3 of 3 people found the following review helpful
on 5 May 2011
This is a fantastic album of James Brown tunes. Full of funky tunes, that never quite made it to the greatest hits CDs but are head and shoulders above some of the 'classics'. To my ears 'People Get & Drive' is one of the best funk tunes ever, and it's worth buying it if only for the full 9 min version of it on here, when compared to the orginal 3 and a bit min version.
If you're a James Brown fan, this is a must, if you're a funk fan, this is a must, if you're wondering what all the James Brown fuss is about, then this is a great place to start.
2 of 2 people found the following review helpful
on 4 July 2011
forget the 100s of compilations and perhaps even the albums too because every track on this album is upbeat and funked up! there are no slow tracks and no filler, this is probably the perfect cd to start a james brown collection.
might even be the only jb cd you ever need to buy if you just want the faster stuff.
absolutely essential music!
3 of 7 people found the following review helpful
on 4 September 2011
Within the context of James Brown CD releases Motherlode is nowhere near being a motherlode (the definition of the term being "The main vein of ore in a region").
That accolade belongs to In The Jungle Groove, a James Brown compilation originally released just two years prior to this title. In comparison to that CD Motherlode simply does not have anywhere near the same consistantly inherent funky and focused drive.
In The Jungle Groove consisted entirely of studio tracks. A major factor in the weakening of Motherlode is the inclusion of live tracks. Firstly, those tracks are not up to the same standard of fidelity as the studio tracks amongst which they sit. Secondly, they just aren't anything special. Although there exist a multitude of live tracks from the period covered by this compilation which absolutely KILL their studio counterparts, the live tracks appearing here just don't tear it up like that. They're pretty straightforward renditions. I honestly can't understand the reason for their inclusion when the studio tracks would have worked better.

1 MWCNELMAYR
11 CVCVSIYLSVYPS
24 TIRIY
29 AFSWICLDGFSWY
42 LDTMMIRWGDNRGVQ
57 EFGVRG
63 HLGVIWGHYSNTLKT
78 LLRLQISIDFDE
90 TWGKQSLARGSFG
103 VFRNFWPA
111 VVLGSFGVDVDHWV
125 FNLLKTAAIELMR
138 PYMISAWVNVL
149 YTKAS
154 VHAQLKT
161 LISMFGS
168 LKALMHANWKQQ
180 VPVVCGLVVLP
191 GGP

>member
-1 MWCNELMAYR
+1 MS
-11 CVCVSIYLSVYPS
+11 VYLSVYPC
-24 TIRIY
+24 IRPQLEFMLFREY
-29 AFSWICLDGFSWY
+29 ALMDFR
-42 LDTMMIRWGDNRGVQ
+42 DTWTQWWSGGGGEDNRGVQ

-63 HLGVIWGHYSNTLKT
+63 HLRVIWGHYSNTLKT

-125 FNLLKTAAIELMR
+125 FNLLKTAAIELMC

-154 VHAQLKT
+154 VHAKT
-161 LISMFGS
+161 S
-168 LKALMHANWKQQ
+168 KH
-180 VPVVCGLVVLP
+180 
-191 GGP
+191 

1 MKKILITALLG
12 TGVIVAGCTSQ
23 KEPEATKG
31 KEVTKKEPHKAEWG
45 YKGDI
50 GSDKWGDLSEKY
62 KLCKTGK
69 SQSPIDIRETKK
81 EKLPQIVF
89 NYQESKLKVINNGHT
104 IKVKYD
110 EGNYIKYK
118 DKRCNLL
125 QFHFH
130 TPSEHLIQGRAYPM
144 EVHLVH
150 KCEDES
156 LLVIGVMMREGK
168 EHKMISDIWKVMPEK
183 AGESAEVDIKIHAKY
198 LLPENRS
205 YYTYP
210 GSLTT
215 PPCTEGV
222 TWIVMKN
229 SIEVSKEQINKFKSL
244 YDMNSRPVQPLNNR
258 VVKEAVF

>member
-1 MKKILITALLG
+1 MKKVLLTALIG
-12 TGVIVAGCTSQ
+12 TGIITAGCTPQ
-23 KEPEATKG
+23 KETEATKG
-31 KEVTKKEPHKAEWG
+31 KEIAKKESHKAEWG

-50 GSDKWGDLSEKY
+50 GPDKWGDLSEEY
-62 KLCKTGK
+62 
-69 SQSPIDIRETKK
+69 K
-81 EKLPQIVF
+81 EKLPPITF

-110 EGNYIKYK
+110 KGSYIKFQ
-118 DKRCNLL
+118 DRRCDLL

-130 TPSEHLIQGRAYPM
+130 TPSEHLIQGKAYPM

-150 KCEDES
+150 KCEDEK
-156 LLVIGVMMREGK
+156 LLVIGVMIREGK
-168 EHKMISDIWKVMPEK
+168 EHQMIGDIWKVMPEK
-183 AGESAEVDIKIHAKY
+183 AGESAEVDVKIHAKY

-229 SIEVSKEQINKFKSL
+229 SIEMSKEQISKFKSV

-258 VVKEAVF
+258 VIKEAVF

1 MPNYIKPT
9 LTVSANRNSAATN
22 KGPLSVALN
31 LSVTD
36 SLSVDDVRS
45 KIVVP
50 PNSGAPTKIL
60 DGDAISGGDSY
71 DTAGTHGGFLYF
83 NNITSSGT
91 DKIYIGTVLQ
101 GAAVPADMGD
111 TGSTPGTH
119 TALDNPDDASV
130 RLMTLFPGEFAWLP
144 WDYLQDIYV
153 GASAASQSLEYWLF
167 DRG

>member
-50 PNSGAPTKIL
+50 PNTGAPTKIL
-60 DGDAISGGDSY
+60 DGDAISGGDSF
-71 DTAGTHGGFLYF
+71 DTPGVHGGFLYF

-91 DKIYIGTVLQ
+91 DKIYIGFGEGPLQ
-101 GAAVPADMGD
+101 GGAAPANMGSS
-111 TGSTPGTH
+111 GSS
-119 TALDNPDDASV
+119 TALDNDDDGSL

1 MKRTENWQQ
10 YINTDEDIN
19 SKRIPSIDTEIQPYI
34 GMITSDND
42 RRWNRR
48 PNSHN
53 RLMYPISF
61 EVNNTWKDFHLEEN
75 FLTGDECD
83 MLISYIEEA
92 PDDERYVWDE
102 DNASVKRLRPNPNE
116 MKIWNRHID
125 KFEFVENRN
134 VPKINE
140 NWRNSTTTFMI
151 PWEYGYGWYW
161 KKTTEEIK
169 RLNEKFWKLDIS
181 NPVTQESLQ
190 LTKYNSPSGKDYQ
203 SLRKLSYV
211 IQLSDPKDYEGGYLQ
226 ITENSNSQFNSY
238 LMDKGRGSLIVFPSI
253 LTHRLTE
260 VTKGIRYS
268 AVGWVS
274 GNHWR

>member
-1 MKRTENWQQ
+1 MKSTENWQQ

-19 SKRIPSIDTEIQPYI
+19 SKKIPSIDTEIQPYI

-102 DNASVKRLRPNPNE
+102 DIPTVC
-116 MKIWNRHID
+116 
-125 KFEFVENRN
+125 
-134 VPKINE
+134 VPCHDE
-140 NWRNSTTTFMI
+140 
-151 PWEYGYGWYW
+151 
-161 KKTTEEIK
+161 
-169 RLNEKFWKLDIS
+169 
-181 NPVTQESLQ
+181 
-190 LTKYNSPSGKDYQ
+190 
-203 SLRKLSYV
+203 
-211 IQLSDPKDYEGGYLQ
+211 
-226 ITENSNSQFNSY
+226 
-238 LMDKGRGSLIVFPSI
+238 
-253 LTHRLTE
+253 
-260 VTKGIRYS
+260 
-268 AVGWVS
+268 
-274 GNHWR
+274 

The live tracks leave Motherlode feeling very much like an album of two distinct halves. A shaky first half with the variable integrity of a not-very-well-planned mix tape of live and studio material, and a much more solid latter half consisting entirely of studio recordings. If you ignore the first half and start playing this CD from track 6 the album comes closer to being a companion piece to In The Jungle Groove.
Motherlode in more recent times has been bettered by compilations such as Foundations of Funk, Make It Funky and Funk Power. I would suggest a casual listener who wishes to explore James Brown's funk in greater depth heads for any of those titles before touching this CD.
So to sum up; I'll give Motherlode a 3 star rating for the latter half of the album alone, but taken as a whole it's really not worthy of "motherlode" status.
One final note; The original 1988 CD of Motherlode (with the blue cover) was subtitled "1967-1973". Polydor obviously chose with the remaster (the multicoloured cover) to despatch with that concept by adding a Disco/Funk bonus track from 1976, 'Bodyheat' ....another move which boggles the mind given the amount of higher quality and more stylistically suitable material available to them from the late 60s and early 70s.